Re: Thinking Blog

A weekly blog featuring perspectives from a variety of contributors on topics relating to the emerging digital environment, research, and higher education.

Re:Thinking

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    Collaborative partnerships between large and small institutions create a platform for organizations with shared goals to work on a project beneficial to both institutions over a specified length of time. When deciding whether a collaborative partnership might work for your organization, it is important to identify common goals, potential benefits, organizational weaknesses, and best practices. Institutional partnerships can create new opportunities for funding, access to technological resources, and staffing; they can also lead to improved community relations and more prospects for collaborative partnerships through increased visibility. The most significant benefit of collaborative partnerships, however, lies in the ability of large and small institutions to attain goals that they could...

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    If you have been anywhere near digital image repositories in the past five years, you might have heard of IIIF (pronounced triple-EYE-eff), or the International Image Interoperability Framework. There are several different ways to describe what IIIF is, but a current favorite is that IIIF is a community working together to create, test, refine, implement and promote shared application programming interface (API) specifications for interoperable functionality for digital image repositories. So what exactly is “interoperability,” and why should anyone care? Imagine a row of silos, all containing different types of grain. Now, imagine the silos as digital image repositories, containing digital images of important cultural artifacts like manuscripts, paintings, sculpture, sheet...

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    Audio and audiovisual materials of significant value often fall under the stewardship of archivists who lack specialized training regarding their description, storage, and maintenance needs. For this reason, the thought of writing a competitive grant proposal for a digital reformatting project might seem a tall order. What are the most archivally-sound digital formats in which to transfer these open-reel tapes? How many hours do I assume it takes to digitize all the content off of formats X, Y, and/or Z? How do I tell which of my recordings are the most, well, at risk? Through the new Recordings at Risk (RaR) grant competition, CLIR aims to help professionals in a variety of contexts identify institutional priorities for digital reformatting, build relationships with partners, raise...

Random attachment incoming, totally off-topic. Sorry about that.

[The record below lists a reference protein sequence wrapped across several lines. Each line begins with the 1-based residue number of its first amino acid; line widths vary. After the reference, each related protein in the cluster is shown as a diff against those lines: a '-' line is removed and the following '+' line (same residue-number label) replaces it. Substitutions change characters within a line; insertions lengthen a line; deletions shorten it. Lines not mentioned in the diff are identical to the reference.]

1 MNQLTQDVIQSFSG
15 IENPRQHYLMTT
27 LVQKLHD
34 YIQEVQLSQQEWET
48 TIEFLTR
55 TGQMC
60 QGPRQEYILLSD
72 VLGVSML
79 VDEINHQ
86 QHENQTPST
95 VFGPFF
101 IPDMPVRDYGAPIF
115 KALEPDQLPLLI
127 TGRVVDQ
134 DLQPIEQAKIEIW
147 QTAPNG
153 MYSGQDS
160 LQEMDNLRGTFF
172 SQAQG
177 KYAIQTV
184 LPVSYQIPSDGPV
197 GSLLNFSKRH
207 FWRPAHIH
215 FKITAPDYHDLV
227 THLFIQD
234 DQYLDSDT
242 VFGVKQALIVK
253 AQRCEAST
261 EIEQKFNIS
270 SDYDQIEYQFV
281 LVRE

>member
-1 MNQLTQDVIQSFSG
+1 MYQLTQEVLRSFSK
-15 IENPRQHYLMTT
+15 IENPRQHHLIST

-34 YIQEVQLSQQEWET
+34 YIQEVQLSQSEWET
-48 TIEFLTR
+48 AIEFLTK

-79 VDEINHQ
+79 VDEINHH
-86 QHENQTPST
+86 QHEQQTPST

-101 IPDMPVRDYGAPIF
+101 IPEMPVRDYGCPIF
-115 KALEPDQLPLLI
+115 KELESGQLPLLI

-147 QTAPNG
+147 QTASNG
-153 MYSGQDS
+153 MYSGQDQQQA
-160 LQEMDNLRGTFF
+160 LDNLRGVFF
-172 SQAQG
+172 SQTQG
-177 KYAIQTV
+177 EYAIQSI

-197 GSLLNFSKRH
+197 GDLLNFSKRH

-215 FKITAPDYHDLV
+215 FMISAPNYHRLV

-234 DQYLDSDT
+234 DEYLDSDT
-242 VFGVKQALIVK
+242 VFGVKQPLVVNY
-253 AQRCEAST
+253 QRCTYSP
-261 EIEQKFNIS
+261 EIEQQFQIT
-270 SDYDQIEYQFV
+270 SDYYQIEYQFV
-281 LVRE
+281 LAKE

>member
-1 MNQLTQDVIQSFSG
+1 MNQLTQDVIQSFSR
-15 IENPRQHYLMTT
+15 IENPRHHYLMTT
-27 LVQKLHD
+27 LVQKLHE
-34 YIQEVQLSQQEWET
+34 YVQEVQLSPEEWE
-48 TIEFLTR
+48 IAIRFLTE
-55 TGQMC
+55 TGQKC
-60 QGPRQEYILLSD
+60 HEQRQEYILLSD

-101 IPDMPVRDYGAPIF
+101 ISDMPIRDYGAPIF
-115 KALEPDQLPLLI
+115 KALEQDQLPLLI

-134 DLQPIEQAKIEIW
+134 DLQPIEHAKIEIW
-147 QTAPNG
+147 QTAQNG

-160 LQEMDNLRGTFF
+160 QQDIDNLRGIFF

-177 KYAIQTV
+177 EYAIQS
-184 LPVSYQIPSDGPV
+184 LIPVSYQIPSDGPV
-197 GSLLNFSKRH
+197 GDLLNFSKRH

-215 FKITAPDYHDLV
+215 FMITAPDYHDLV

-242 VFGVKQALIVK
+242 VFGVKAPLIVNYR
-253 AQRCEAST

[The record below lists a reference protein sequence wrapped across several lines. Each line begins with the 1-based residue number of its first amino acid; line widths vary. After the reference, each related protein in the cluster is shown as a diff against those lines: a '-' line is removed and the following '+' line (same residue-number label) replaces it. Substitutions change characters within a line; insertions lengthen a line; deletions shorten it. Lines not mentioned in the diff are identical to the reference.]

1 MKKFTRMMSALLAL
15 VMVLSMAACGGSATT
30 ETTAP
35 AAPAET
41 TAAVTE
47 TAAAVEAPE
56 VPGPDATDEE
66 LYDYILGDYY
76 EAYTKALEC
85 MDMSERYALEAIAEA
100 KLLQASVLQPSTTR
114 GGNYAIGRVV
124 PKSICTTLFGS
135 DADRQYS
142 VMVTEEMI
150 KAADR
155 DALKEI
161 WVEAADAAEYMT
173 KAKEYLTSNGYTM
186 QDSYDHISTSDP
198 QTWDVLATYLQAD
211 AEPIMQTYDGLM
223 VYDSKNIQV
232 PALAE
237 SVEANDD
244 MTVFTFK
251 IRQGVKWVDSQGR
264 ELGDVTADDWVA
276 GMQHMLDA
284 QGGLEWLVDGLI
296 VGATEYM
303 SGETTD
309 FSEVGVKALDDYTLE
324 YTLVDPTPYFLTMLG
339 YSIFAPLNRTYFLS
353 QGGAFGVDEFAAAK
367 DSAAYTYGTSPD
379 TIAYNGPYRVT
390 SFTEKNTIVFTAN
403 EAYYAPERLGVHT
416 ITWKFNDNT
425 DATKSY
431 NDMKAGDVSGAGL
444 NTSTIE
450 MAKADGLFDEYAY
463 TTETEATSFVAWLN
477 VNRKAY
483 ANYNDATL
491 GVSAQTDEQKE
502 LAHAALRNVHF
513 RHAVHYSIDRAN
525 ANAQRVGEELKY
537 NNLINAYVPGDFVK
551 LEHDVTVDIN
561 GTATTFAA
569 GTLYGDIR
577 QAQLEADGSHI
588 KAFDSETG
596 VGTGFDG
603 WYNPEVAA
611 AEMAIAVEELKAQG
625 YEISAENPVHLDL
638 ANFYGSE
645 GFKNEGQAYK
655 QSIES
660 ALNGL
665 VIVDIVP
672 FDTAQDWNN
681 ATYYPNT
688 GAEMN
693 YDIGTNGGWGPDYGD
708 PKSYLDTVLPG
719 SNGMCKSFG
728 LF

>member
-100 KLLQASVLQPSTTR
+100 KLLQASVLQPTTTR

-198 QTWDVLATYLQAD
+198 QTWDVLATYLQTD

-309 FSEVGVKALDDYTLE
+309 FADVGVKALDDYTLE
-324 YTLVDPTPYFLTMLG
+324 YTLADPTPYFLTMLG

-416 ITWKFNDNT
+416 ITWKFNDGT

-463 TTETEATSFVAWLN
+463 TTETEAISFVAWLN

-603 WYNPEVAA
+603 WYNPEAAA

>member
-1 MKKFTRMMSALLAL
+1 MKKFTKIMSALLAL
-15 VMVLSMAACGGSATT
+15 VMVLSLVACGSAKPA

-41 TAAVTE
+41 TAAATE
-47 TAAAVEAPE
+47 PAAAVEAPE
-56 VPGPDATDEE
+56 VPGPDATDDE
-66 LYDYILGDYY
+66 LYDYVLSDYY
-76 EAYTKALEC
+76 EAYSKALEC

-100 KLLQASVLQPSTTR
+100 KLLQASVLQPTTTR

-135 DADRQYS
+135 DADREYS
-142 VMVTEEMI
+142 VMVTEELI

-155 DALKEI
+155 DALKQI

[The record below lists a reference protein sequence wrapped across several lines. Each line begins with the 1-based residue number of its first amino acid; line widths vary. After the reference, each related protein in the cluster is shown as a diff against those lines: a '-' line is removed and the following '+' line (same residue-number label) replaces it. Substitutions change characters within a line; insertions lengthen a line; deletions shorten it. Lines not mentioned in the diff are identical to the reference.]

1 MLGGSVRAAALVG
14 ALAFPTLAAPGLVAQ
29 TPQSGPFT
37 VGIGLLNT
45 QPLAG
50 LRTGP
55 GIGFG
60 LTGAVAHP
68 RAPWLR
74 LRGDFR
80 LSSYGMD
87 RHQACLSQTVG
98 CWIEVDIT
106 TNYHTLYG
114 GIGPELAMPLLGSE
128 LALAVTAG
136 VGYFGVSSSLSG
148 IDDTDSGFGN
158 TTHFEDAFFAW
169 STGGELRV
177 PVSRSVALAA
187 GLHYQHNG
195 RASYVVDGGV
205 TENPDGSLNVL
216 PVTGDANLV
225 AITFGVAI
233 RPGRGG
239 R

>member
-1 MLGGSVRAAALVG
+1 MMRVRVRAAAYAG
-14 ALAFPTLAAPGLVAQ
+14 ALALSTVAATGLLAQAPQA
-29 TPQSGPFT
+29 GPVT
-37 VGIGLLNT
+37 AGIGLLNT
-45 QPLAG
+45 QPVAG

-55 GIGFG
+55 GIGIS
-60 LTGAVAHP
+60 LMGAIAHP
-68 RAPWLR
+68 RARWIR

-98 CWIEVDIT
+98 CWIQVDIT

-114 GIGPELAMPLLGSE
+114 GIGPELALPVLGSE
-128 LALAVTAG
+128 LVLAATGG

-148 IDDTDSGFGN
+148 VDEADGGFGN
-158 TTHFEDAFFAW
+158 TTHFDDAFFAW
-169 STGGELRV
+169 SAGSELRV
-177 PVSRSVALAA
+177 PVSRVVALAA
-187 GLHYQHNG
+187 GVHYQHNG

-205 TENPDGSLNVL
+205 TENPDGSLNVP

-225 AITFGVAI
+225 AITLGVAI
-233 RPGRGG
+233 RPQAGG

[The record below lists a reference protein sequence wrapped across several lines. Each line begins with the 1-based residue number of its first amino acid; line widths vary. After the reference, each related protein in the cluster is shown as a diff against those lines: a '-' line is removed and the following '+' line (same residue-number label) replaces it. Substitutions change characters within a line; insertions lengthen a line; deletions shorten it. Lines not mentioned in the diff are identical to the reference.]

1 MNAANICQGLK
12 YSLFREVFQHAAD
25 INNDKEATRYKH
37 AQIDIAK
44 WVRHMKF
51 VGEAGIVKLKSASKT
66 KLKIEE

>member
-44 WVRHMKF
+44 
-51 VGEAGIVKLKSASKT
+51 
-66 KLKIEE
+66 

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    This summer, CLIR announced funding from The Andrew W. Mellon Foundation to support the initial planning phase of the Digital Library of the Middle East (DLME). This project’s impetus is the tragic violence and loss of life currently afflicting the Middle East and North Africa regions, accompanied by rampant looting and destruction of priceless objects of plastic art, rare books and manuscripts, and architecture. In planning to construct a virtual library populated by digital surrogates of the cultural legacy of the Middle East, we aspire to provide greater security for those artifacts at most risk by creating electronic records with appropriate metadata and high resolution imagery that can be easily traced by provenance and history and, if stolen, tracked across borders. While the...

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    Katherine Thornton, CLIR postdoctoral fellow in data curation at Yale University Library, coauthored this piece with Euan Cochrane, digital preservation manager at Yale University Library. It is a condensed version of a longer post published by the Open Preservation Foundation. We’re exploring Wikidata, the (relatively new) Wikipedia for data, as a knowledge base for digital preservation information and would appreciate feedback and involvement. At Yale University Library we are beginning a new program of work (with funding from both CLIR and IMLS ) to systematically preserve software to support the long-term preservation of our digital collections. One goal of this work is to enable every digital object under our management to be associated with a representative interaction...

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    Ten to fifteen years. That’s the length of time preservationists like Mike Casey say we could have to reformat twentieth-century audio and audiovisual content in collecting institutions before degradation and format obsolescence (a.k.a. Casey’s “ evil twin-headed monster Degralescence ”) render that content lost forever. Those are scary numbers, especially considering the enormous amounts of time-based media our libraries, archives, and museums currently hold. A 2014 study done by AVPreserve and the Northeast Document Conservation Center (NEDCC) estimated that there are over 250 million “preservation worthy” sound recordings in U.S. institutions that have not yet been digitized; about $20 billion would be required to reformat that audio so we can...